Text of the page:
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In addition to the Hopkins movie, there's also another version of Lear that's being broadcast to US theaters this Thursday.  It stars Ian McKellen who's returned to the role on the London stage this year.

 
The genius of Shakespeare really shines in the words and phrases he coined that are still commonplace today. He took verbs and made them nouns, nouns and made them verbs, two nouns and made another noun, etc. There's just a creative practicality, I guess you'd call it resourcefulness, in using what is given to you to create something more. I've always felt inspired by it.

 
Macbeth 2018 looks terrible. I’m sure I won’t see it. I think the entire movie was shot in front of a green screen. 
There's a 2010 BBC version of the Scottish Play on Amazon starring Patrick Stewart and Kate Fleetwood.  It looks like it was filmed in a bunker.  The staging looks incredible.

 
hagmania said:
The genius of Shakespeare really shines in the words and phrases he coined that are still commonplace today. He took verbs and made them nouns, nouns and made them verbs, two nouns and made another noun, etc. There's just a creative practicality, I guess you'd call it resourcefulness, in using what is given to you to create something more. I've always felt inspired by it.
This is what i love about Shakespeare - the furies of invention in his words.

I stopped paying attention in school when i was 11 and, while i am a ravenous learner when my imagination is captured, i am very uncomfortable when i have to slow myself down to understand something. As a result, i have blind spots and Shakespeare was one of them.

But, when i moved to Reno in the 80s, there was a wonderful outdoor theater @ Sand Harbor on Lake Tahoe and they'd stage 2-3 Shakespeare plays each summer. With a babe & a blanket & a basket of picnicables & a bottle or two of wine under god's canopy, even an illiterate iijitt t could enjoy the largely unintelligible poesy of the Bard. But the distractions, combined with the semipro performances, did not improve my comprehension, much as the odd turn of phrase would slap my face with their originality, even hundreds of years later.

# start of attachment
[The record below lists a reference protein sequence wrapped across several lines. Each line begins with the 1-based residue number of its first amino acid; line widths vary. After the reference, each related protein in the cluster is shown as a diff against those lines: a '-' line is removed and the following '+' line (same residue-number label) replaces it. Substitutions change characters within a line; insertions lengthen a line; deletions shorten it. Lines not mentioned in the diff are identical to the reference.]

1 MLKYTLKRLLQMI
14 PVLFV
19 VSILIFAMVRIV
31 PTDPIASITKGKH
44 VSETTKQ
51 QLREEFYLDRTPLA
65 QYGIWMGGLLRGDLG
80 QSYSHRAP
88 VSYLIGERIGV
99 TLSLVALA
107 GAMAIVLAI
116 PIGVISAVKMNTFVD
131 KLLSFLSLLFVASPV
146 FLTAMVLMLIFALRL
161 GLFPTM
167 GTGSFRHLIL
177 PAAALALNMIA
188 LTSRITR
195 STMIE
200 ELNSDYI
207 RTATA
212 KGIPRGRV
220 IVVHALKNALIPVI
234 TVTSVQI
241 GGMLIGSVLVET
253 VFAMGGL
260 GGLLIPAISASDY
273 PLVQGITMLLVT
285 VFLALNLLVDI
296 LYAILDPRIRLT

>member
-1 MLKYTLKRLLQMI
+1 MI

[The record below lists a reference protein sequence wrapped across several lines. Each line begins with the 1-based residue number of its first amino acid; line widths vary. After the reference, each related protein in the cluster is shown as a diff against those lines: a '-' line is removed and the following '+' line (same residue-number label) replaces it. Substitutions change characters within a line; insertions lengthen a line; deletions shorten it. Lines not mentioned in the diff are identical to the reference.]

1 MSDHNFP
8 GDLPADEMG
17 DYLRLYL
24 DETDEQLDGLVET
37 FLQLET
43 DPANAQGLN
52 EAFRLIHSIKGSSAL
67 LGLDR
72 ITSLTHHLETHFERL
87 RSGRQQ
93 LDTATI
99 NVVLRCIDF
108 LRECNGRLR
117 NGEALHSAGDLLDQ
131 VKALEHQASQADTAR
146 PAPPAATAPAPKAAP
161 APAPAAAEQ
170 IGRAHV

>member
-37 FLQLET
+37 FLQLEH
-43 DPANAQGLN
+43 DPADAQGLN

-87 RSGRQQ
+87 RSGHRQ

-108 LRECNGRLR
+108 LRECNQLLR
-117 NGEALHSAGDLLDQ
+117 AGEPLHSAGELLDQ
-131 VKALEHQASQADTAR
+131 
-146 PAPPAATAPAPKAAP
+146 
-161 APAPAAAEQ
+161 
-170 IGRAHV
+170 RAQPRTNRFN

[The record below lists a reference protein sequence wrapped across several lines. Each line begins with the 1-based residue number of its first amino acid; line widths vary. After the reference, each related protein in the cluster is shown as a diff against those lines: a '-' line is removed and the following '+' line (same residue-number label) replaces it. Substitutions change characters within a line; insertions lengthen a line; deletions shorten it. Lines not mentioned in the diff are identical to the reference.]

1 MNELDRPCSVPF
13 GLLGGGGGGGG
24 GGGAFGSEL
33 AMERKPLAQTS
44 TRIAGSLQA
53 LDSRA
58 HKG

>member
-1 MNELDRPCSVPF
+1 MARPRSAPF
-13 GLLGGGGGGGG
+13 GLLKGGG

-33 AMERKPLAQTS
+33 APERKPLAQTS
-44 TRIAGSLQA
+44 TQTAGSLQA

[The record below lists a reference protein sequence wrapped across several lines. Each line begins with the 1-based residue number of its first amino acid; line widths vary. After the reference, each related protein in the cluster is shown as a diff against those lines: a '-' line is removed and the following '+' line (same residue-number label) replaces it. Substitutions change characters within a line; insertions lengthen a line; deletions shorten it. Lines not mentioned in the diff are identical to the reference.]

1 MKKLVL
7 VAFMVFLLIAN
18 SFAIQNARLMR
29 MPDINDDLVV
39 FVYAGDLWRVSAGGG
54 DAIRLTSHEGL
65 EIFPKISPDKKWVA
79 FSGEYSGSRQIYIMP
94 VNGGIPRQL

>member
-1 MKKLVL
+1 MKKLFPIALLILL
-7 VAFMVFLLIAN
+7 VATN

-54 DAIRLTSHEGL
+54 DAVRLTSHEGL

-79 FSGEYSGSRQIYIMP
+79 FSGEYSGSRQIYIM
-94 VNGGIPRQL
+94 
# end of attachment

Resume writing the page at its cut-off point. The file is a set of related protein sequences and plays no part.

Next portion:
Then, one of my earliest projects when i used trying to write something important to make it through my new widowerhood 20 yrs ago required that i appropriate some scenes from The Tempest and that was the first time i read a Shakespeare play. Even then i needed help getting the rhythm of it.

Fortunately, the late 90s were filled with movies - McKellen's Richard III, Branagh's Hamlet, Pacino's Looking for Richard, Trevor Nunn's Twelfth Night, even Luhrmann's Romeo & Juliet that sought to democratize the Bard, mostly by naturalizing the delivery of the words.

Then, the best book on the written word i ever read, Shakespeare: The Invention of the Human by Harold Bloom came out and finally got me to see what the fuss was all about. Unfortunately, by the time i'd reached some understanding of the whole thing, i lived in Albuquerque and found that those movies had spoiled me for amateur productions ("As You Like It, Homes"?) as much as the wine & hormones had at Lake Tahoe. I've watched all the old Olivier and Welles movies (Orson's patching of the Falstaff story from the history plays, Chimes at Midnight is my favorite) and will be anxious to see a definitive King Lear on film (maybe if the theater in Rutland that shows all those "live" broadcasts of operas & plays & Monty Python reunions shows it, i'll do it in style).  But I have yet to see a live Bard play in earnest at a decent venue with the new standing to comprehend it i now have as an old man. It's high on my bucket list, though traveling is difficult these days.